Living dangerously in Annapolis, and then some

October 31, 2004|By C. Fraser Smith

OVER THE LAST few months, the Ehrlich administration has been preparing to put 836 acres in Southern Maryland in the hands of a "benefactor" who turns out to be one of Maryland's leading businessmen and a major contributor to political campaigns.

The once-secret deal, now threatened with death by disclosure, moved forward under the banner of land preservation. Closer scrutiny led some to believe it would allow more sprawl. It looked like tribute for a political insider.

Is this what Gov. Robert L. Ehrlich Jr. had in mind when he urged Maryland businessmen to start helping their friends and punishing their enemies?

Almost no one would oppose putting this land out of reach of developers. But why not do it in the open? Even if everything about it is pure as the driven snow, secrecy raises concerns.

The benefactor turns out to be Willard J. Hackerman, a Baltimore builder whose work includes the Baltimore Convention Center, the National Aquarium in Baltimore and Harborplace.

Mr. Hackerman has been a contributor to political campaigns -- and an equally active contributor to worthy causes. He was a problem-solver for Comptroller William Donald Schaefer when Mr. Schaefer was mayor of Baltimore. His company, Whiting-Turner Contracting Co., rescued the mayor from a major embarrassment -- a costly experimental incinerator. And he once plunked down $1 million to buy a historic house in Mount Vernon in Baltimore so it could become part of the Walters Art Museum. So, was the land deal a major thank-you?

One of Governor Ehrlich's men told a legislative committee recently that Mr. Hackerman came to the state asking if there was land for sale. (Mr. Hackerman has been unavailable to answer reporters' questions.) The 836 acres in St. Mary's County were chosen. The state would buy the land from a conservancy for $2.5 million -- with the intent of immediately selling it to Mr. Hackerman for that same price. The figure is thought to be below market price, but no appraisals were done until analysts for legislators intervened. It's an important detail because the concept of "buy low, sell high" comes into play. If the land has gone up in price, if it can be resold at a profit or re-zoned to allow more houses, for example, the value soars.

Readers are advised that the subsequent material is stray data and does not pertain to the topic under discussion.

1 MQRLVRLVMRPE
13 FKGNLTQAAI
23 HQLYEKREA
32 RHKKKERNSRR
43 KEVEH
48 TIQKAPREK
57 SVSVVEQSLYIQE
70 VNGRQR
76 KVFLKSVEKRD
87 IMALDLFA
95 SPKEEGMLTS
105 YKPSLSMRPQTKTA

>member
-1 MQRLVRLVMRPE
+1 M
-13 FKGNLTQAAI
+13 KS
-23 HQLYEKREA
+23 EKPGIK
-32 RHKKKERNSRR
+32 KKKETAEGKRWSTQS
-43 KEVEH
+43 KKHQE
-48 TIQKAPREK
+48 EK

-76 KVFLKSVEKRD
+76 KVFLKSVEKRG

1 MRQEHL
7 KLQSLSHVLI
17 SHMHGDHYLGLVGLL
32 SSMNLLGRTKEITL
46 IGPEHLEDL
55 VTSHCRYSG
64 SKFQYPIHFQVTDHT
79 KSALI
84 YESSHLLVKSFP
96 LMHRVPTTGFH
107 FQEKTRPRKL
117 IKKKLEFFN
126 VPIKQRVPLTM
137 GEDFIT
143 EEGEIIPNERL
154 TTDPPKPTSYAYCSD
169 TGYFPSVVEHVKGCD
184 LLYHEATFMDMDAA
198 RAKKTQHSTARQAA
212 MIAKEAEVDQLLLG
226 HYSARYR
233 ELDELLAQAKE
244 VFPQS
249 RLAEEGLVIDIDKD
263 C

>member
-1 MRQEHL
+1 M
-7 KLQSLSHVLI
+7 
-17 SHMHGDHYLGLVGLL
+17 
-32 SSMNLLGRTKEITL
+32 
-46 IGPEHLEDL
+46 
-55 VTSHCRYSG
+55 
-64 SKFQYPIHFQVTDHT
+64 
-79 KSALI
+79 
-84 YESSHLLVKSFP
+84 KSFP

State officials concede the proposed deal did not specifically preclude development. Depending on precisely what is done with the 836 acres, a combination of federal and Maryland tax advantages are estimated at as much as $7 million. Unless the deal involves land that was truly in danger of development, the tax break might not be there. That's why the arrangement appeared to be based on a promise and a handshake. If it was structured to create a tax advantage, says Warren G. Deschenaux, head of the Office of Policy Analysis, "the Internal Revenue Service will come down on you like a ton of bricks."

The state has suggested detours from process pass the smell test because the buyer is a "benefactor." A benefactor to whom, in this case? Mr. Ehrlich? Comptroller Schaefer? Himself?

The questions keep coming. Was a deal like this one available to anyone else? Are there any other Ehrlich or Schaefer contributors who'd like a similar deal? Where does the line form? Is there a threshold qualification: a campaign contribution, for example? How much of a contribution? Would the benefactor be expected to withhold contributions to candidates opposing the governor or his Republican friends? Are Maryland's racetrack owners benefactors? They're campaign contributors. What sort of favor are they expecting? Would the legalization of slots at the tracks be sufficient?

The St. Mary's plan unfolded while other Maryland businessmen, members of the state chamber of commerce, were proceeding with acting on Mr. Ehrlich's suggestion to help their friends and punish their enemies. If legislators don't achieve the appropriate score on the chamber's legislative wish list, the group might withhold campaign contributions.

So now the chamber must find a "Get Dangerous" logo. Nike has the swoosh; Maryland business will have, what? A skull and crossbones? Who's doing the chamber's PR?

Politicians and campaign contributors are always dancing along the line between support of the democratic process and buying support in the councils of government. When the nexus is too close, both sides in the equation are headed for ... danger.

C. Fraser Smith is news director for WYPR-FM. His column appears Sundays.

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